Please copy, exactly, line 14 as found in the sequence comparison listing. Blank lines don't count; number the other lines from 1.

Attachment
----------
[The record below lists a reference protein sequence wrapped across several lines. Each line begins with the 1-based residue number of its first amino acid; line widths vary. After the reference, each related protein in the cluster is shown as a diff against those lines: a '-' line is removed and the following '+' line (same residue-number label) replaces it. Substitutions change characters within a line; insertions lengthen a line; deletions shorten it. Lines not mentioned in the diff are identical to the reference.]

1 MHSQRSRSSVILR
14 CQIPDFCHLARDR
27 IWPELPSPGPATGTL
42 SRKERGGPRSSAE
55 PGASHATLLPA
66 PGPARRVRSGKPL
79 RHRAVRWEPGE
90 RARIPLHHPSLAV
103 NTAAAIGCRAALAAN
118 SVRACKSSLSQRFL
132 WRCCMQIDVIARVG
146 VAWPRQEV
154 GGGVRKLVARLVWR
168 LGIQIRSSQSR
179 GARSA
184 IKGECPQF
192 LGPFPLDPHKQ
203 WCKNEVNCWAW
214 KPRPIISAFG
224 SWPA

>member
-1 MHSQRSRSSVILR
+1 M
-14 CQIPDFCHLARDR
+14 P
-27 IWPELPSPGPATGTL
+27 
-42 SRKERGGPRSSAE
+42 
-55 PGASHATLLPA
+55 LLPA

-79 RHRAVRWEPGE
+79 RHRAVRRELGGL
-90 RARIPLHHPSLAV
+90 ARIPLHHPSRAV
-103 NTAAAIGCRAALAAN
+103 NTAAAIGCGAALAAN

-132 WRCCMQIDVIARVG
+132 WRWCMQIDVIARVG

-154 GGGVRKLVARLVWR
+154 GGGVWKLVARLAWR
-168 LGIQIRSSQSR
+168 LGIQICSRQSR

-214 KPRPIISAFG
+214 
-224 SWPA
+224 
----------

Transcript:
154 GGGVRKLVARLVWR